Nashville's housing boom has revitalized several parts of town, but many people in the city's civic and neighborhood infrastructure — as well as a few in its development community — are calling for greater urgency in tackling the effects of being It City on our stock of affordable housing. This week's Nashville Scene cover story by Abby White looks at the topic in detail and includes some proposals from stakeholders about how to fix the shortage and prevent the redevelopment of various neighborhoods from pushing out large numbers of longtime residents. Among Fraser's suggestions are a big bond offering to fund the Barnes Housing Trust Fund and the resurrection of the Bill Purcell-era Office of Affordable Housing.
"The city provided the materials, and the nonprofits provided the workforce," Purcell explains. "They repaired literally thousands of homes in the years that followed, which is one of those great partnerships between the public and the private sectors that quickly stabilized individual families and, in some cases, neighborhoods."
When Purcell's second term ended in 2007, however, so did the office, as former director Hank Helton explains.
"It was a mayoral-appointed office," Hank Helton tells the Scene."At the end of Bill's second term, by that time, the office had been transferred over to MDHA, and I was no longer there. I had taken another opportunity outside of the administration. It was an initiative of the Purcell administration, and sometimes things like that just don't transition."
Housing market research firm CoreLogic says Nashville-area home prices were up 6.8 percent in January from a year earlier. That's down 0.9 percentage points from October and 1.3 points from July. Excluding distressed sales, the year-over-year price gain was 5.3 percent, also down almost a point from three months earlier.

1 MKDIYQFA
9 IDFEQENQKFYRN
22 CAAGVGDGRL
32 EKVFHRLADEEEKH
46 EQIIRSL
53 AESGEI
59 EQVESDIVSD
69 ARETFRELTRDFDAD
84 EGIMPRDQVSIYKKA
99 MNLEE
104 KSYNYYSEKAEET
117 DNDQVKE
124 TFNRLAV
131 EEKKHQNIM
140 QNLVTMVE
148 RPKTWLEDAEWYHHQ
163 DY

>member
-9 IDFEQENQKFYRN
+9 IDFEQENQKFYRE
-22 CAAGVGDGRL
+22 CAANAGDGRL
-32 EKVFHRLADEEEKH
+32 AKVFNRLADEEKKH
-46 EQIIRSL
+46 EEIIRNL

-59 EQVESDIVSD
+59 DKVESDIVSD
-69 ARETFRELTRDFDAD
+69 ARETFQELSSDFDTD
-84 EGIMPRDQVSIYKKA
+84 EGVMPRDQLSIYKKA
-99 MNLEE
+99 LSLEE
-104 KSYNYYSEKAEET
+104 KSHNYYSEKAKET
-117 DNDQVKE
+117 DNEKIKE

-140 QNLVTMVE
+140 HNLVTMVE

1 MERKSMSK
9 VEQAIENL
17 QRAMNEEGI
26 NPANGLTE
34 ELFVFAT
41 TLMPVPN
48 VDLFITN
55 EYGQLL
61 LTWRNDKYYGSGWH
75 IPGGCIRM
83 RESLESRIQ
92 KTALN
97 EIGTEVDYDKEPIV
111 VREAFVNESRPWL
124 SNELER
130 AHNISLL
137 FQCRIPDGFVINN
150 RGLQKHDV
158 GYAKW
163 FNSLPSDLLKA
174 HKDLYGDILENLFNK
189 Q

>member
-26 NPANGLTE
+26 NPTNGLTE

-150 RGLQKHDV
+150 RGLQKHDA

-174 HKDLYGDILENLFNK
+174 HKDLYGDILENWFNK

In case you needed some more validation, a housing conditions index developed by Freddie Mac says Middle Tennessee's residential market is again picking up steam. Its Multi-Indicator Market Index was up almost 9 percent to end 2014 — the fastest pace since the summer — driven primarily by strong job growth.
Freddie Mac's national overview is here.
Nashville's hotter-than-hot apartment market broke through another barrier last month, posting effective rent growth of at least 6 percent for the first time during this recovery. Research firm Axiometrics says the city now ranks 13th among the country's largest markets regarding the rise of apartment rents. Two months ago, Nashville's growth rate was still under 6 percent. A year ago, it was "just" 4.6 percent.
Things could be worse, though: Effective rents are up 8 percent year over year in Atlanta and almost 12 percent in Denver.
Here's Axiometrics' news release in full.
Twelve Twelve developer Ray Hensler and his team enjoyed a strong five days last week, with the Gulch-based building hitting the $60 million mark in closings.
The milestone, Hensler said, allowed the development entity (which includes both Hensler Development Group and Florida-based Stiles Corp.) to retire the debt on its construction loan.
While Hensler gave me a tour of the sleek luxury condo tower on Friday, he noted Twelve Twelve also that week had achieved Leadership in Energy and Environmental Design certification. As such, Twelve Twelve is the largest LEED-certified multi-unit residential building in Tennessee and the largest LEED-certified condo high-rise in the Southeast, he said.
And for good measure, Hensler got a final bit of positive news for the week. Nashville Energy Service has energized the duct bank Hensler’s team had installed (as part of the $5 million infrastructure improvement project), thus clearing the way for all outdated utililty poles and overhead lines currently running along Laurel Street and 12th Avenue to be removed within in the next seven to 10 days.
I asked Hensler for his take on the updates and he simply replied, “It was a good week.”
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